Monday, October 16, 2006

White House punks Christians

Occasionally, Candorville features Reverend Wilfred, a Black minister who suddenly became a firebrand Republican Bush-endorser after receiving half a million dollars from the White House Office of Faith-Based and Community Initiatives. As time goes on, and more evidence emerges to corroborate what Candorville has been saying since 2004, fewer and fewer people write to me to challenge the character. In the latest in the recent parade of unsurprising surprises, a new book by a White House insider details how the Bush White House manipulated and mocked religious conservatives and used the White House Office of Faith-Based and Community Initiatives as a political machine. Keith Olberman covers the book, in two parts.

Part One



Part Two

2 comments:

Paul said...

A rather interesting piece. Lots of recitation, not much on tough questions or analysis. I was a bit amused by Mr. Olberman’s “outrage” (the Bush White house used evangelical groups and didn’t give them anything of substance in return). One would think he and the rest of us would be relieved by this startling revelation. I can’t imagine he’d be pleased if there had been a real quid pro quo. If there had been a payoff, well, that would have been a real story. As it is, it’s rather another example of high-level politics (same tune, different lyrics).

Let me see if I have this correct. A president who is seen as a “born-again Christian” gets elected. And reelected. He does this in part because a significant segment of the population also identifies themselves as “conservative Christians” and support the Republican Party. I have to ask – why? Did they feel so on the margin, so left out, so at odds with stated policy or the influence of certain groups that they felt the Democratic Party had nothing to offer other than indifference or outright hostility? If so, that’s a shame, because a significant number of committed people aligned with one party. And it does not take a significant swing in votes to win an election.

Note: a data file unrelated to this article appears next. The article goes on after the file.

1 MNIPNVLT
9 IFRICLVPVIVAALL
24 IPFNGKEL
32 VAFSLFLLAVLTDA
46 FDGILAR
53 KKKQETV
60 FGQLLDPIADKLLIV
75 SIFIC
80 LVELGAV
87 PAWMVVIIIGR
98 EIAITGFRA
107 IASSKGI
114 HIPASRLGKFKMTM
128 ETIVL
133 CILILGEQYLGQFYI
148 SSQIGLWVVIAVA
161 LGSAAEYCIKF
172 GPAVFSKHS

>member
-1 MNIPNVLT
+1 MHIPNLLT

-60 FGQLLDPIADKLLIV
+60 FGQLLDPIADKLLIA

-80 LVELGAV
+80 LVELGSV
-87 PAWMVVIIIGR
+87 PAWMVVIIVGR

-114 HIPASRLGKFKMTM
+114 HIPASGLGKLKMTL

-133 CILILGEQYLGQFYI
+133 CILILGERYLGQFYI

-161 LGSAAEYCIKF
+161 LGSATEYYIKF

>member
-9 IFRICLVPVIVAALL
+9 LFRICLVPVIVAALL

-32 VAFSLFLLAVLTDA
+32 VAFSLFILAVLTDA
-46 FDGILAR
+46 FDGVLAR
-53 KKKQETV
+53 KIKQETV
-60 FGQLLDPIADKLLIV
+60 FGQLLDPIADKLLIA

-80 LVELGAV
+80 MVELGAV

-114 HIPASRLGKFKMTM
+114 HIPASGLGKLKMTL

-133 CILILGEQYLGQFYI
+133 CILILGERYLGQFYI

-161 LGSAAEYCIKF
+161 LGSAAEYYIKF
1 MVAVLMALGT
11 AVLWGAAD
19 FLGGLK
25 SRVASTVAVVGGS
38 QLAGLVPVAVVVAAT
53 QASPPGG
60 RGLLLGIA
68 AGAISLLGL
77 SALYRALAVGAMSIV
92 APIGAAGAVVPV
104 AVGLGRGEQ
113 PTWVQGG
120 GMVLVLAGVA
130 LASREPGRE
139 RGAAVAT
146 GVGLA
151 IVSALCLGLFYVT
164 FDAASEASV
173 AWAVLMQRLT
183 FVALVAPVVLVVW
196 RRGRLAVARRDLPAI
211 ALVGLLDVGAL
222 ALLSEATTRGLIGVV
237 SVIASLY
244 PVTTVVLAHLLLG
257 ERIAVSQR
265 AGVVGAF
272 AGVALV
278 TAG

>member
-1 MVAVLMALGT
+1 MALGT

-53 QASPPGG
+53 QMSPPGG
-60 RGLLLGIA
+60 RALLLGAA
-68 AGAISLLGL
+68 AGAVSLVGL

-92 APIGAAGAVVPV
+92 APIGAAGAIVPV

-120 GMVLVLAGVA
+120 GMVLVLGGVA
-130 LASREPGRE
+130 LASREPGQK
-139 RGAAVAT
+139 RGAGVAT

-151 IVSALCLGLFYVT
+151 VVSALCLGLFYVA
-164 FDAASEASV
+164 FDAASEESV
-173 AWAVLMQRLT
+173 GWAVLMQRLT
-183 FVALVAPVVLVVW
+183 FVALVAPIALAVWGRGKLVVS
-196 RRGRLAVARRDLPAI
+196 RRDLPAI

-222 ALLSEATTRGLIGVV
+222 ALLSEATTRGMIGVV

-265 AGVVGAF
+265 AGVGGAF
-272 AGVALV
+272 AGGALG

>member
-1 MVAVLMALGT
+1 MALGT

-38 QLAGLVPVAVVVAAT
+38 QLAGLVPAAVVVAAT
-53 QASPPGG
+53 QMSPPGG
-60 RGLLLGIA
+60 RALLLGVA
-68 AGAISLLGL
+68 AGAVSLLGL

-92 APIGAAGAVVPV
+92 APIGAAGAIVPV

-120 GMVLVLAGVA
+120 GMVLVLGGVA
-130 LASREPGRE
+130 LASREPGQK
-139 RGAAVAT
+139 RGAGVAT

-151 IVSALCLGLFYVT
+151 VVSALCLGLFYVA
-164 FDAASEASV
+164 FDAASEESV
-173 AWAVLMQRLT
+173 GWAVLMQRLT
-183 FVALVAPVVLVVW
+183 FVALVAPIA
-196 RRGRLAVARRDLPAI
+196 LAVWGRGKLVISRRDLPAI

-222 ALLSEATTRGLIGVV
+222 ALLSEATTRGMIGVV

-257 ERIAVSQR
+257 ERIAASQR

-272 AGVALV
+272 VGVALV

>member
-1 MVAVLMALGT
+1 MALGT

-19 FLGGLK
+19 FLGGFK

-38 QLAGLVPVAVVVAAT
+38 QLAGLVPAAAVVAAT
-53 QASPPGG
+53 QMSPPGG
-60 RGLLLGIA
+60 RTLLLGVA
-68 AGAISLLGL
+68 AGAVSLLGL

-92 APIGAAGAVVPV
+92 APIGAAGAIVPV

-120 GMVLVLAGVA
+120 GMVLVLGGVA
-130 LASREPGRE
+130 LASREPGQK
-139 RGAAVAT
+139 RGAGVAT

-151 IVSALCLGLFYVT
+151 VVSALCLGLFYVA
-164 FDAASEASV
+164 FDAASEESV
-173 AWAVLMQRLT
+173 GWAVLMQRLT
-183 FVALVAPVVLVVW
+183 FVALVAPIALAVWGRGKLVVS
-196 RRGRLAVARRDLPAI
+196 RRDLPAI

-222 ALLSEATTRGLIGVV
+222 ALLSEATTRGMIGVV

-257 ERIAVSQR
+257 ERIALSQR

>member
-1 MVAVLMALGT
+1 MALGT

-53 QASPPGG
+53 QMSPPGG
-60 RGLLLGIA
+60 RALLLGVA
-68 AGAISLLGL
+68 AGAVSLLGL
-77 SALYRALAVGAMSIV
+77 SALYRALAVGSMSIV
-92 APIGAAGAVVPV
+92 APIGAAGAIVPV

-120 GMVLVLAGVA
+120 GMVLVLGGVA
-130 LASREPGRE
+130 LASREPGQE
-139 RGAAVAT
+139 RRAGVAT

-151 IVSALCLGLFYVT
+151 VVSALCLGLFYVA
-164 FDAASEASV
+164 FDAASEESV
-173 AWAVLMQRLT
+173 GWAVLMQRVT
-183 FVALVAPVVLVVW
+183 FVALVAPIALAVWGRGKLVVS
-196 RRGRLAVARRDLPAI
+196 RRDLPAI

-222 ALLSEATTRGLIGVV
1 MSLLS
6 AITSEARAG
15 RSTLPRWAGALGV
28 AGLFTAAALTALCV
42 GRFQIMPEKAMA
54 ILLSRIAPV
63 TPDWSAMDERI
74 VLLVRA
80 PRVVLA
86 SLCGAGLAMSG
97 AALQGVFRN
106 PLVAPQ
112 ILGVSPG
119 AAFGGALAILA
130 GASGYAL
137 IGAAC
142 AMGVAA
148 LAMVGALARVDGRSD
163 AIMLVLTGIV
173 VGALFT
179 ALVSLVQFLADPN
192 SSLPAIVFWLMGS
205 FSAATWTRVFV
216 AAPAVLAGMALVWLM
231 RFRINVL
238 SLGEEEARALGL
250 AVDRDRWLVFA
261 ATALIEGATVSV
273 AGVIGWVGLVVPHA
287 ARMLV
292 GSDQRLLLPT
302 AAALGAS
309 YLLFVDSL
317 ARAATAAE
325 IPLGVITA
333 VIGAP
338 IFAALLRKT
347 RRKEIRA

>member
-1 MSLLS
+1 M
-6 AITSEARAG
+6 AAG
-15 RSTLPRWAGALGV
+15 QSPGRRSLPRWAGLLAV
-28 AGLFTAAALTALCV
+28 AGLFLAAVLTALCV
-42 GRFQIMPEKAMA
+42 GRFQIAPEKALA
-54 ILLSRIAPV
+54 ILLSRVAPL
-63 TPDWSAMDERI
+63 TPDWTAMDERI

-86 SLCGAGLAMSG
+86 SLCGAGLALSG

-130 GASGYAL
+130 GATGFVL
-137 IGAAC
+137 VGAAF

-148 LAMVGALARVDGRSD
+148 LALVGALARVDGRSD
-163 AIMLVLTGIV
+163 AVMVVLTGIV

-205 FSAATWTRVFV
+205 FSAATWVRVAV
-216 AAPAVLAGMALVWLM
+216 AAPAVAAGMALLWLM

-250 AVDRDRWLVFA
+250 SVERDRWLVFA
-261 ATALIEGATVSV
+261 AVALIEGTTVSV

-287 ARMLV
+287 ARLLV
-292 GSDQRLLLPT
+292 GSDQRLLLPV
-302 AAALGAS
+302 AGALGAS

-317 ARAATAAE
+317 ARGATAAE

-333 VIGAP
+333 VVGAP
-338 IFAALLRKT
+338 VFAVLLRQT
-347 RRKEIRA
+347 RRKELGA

So the evangelicals threw their support to the Republican Party. Or, did a very, very, good political operator like Mr. Rove view this through a purely political lens and manage this group just as he would any other group?

So we are supposed to be shocked the religious groups were “used” for the Republicans to expand power? I’d be shocked if they weren’t. I can’t believe the evangelicals are so naïve they didn’t realize the extent of the consideration they received. Perhaps they thought half a loaf (or one-eighth) is better than no loaf.

The only one who may be naïve is the author. I guess he never figured out the difference between the basis for a solid policy appealing to a broad spectrum of the voters and window dressing to keep a minority, but significant minority, in the Republican camp. Spouses or partners who discover they’ve been used always lash out. Even when they know the score from the beginning (I’m sure all those “she’s 35 and a knockout he’s 75 and rich” couples marry for pure love).

Well, perhaps Mr. Olberman can rerun this piece in six years with a name change. I see where Mrs. Clinton (excuse me, must get the celebrity first-name-only moniker correct – “Hillary”) gave an interview to the Daily News in a dark, high-neck dress with a prominent, glittery cross displayed. Her advisors said this was nothing new…. So maybe we’ll see a realignment of evangelicals, or other, Christians to the Democratic camp.

Will Mr. Olberman be equally outraged if they don’t get something of substance in return?

The Pete said...

I didn't think Olberman was outraged that Christians got the shaft, I thought he was outraged that these people fell for this, and will probably continue to support the Bushes after this revelation. They probably will, because of another big point of Kuo's book, which is that evangelicals no longer talk about helping the poor, they only talk about divisive social issues like abortion and gay marriage.